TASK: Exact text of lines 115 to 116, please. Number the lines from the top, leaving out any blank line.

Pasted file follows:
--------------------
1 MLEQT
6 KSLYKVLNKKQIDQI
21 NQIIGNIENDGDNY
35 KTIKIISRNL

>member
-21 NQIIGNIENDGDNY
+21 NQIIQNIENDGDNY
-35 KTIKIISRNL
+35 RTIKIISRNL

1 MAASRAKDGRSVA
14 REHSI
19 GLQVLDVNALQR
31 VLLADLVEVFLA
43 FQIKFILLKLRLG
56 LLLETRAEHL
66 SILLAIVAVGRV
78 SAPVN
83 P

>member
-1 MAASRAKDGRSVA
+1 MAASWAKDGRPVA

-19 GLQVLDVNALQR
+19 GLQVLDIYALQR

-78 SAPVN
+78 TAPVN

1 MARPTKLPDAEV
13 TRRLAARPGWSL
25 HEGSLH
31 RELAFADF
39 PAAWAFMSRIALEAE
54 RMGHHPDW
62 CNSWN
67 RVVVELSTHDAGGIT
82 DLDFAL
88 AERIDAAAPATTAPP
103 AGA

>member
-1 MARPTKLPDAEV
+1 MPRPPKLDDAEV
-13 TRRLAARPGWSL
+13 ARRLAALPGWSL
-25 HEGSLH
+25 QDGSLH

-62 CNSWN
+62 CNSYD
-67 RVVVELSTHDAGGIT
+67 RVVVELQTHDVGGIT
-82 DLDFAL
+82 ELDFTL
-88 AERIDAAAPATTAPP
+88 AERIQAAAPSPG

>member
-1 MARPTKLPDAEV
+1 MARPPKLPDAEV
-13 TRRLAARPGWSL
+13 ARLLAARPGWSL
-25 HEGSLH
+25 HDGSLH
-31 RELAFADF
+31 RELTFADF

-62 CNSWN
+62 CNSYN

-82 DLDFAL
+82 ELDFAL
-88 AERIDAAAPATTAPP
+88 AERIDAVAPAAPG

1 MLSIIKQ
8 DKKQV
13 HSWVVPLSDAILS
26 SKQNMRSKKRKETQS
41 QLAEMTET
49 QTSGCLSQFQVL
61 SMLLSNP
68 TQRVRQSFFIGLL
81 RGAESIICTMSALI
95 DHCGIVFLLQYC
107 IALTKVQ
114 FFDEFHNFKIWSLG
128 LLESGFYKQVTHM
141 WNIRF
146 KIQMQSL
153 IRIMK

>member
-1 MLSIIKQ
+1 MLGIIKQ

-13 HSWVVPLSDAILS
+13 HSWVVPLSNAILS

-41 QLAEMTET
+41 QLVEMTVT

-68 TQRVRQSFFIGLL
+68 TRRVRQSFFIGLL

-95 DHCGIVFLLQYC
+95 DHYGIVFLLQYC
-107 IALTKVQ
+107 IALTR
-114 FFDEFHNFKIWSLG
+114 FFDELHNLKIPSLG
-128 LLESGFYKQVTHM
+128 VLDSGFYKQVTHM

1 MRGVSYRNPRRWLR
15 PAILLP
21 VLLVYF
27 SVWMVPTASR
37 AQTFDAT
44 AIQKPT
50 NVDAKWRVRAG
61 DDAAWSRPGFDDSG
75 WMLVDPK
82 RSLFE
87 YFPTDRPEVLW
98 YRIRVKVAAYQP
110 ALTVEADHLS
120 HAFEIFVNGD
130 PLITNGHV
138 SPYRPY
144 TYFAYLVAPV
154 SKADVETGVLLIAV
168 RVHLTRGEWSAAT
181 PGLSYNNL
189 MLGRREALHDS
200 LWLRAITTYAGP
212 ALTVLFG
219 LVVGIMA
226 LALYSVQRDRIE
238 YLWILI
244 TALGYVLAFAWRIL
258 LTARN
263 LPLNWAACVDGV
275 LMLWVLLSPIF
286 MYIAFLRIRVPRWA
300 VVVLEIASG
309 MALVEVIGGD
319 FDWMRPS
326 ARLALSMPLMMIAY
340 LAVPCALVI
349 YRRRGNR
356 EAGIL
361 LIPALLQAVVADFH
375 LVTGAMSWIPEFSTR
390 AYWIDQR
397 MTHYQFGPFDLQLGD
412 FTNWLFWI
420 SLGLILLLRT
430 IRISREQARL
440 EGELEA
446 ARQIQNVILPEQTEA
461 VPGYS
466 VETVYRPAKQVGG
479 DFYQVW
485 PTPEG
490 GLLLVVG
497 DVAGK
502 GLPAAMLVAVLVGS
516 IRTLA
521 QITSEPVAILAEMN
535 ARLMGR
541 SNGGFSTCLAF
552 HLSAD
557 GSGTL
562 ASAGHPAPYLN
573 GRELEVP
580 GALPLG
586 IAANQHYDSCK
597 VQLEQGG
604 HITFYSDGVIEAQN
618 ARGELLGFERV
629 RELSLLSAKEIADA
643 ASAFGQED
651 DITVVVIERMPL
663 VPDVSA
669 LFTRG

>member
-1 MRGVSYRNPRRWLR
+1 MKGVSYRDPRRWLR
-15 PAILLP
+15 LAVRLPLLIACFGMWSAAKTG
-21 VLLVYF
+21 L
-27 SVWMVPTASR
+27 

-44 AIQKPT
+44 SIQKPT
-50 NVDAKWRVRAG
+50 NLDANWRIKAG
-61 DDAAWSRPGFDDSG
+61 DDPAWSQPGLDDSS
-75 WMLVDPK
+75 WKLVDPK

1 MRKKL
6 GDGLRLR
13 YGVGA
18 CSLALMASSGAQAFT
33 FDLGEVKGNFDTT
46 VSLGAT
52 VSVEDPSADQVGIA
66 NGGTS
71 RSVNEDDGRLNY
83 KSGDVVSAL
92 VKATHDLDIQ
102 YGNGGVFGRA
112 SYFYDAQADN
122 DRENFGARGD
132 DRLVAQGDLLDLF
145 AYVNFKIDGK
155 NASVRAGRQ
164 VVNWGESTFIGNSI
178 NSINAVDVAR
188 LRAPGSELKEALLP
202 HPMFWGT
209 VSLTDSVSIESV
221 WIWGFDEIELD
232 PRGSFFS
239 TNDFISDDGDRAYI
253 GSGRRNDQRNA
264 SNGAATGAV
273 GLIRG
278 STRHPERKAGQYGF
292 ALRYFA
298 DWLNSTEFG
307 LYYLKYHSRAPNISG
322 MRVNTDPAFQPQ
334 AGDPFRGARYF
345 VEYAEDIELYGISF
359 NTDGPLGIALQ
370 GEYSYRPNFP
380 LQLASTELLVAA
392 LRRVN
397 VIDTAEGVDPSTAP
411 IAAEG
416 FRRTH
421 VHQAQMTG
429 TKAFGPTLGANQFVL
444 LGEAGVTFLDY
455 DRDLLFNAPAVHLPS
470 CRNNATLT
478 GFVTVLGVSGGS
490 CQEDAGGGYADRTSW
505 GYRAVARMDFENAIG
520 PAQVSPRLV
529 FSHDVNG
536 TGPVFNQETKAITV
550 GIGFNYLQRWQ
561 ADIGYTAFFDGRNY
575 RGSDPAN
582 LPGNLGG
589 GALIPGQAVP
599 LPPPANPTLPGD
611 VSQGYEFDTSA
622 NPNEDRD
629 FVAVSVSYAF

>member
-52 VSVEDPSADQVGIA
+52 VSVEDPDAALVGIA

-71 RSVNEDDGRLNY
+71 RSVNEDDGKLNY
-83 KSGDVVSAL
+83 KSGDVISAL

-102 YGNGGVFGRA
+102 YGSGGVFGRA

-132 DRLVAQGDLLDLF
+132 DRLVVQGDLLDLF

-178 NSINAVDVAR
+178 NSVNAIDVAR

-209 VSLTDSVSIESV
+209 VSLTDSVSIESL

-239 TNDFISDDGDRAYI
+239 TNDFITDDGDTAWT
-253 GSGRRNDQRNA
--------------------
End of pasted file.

138 SPYRPY
144 TYFAYLVAPV